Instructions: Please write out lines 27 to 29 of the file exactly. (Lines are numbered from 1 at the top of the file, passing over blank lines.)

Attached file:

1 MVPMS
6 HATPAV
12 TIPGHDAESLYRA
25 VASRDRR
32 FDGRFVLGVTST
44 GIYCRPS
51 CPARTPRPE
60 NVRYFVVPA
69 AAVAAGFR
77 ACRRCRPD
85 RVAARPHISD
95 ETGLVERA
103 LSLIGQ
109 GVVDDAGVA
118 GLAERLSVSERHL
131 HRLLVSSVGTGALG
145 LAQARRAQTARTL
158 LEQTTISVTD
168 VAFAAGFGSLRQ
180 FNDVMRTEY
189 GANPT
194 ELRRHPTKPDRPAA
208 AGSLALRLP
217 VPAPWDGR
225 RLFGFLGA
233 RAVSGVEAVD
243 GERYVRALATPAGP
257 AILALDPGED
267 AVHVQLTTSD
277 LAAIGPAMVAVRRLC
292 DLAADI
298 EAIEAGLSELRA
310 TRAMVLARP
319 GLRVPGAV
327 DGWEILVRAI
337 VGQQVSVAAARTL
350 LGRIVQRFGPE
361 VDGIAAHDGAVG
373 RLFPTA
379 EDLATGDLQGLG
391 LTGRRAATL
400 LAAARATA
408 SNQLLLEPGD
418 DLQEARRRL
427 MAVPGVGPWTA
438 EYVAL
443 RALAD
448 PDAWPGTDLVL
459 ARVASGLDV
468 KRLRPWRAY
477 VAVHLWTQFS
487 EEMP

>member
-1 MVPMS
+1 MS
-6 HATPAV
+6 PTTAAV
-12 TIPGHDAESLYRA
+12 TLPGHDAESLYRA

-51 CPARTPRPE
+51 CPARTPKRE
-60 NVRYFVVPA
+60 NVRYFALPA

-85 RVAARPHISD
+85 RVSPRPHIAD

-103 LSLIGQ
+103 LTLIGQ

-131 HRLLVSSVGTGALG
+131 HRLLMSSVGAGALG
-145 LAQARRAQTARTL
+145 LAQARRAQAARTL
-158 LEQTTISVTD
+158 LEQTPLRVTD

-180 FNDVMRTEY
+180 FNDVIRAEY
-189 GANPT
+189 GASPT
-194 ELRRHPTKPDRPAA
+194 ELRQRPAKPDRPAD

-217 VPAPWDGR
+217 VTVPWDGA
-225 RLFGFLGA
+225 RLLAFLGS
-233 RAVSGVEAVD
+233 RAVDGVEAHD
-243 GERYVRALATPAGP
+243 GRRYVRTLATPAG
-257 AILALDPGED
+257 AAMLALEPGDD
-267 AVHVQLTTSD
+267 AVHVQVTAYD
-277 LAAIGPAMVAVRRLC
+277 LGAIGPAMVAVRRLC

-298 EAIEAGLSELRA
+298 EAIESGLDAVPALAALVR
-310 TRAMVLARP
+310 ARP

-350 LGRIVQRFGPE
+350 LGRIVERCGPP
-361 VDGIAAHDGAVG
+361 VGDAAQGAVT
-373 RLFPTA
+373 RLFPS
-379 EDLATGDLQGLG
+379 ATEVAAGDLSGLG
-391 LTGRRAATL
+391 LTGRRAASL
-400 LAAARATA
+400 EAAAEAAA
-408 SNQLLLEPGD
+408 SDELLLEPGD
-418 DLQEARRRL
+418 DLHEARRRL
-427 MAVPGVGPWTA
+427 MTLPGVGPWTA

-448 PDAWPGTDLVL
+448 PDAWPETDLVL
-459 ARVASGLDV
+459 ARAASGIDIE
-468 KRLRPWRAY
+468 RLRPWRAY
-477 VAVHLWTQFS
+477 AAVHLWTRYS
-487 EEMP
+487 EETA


243 GERYVRALATPAGP
257 AILALDPGED
267 AVHVQLTTSD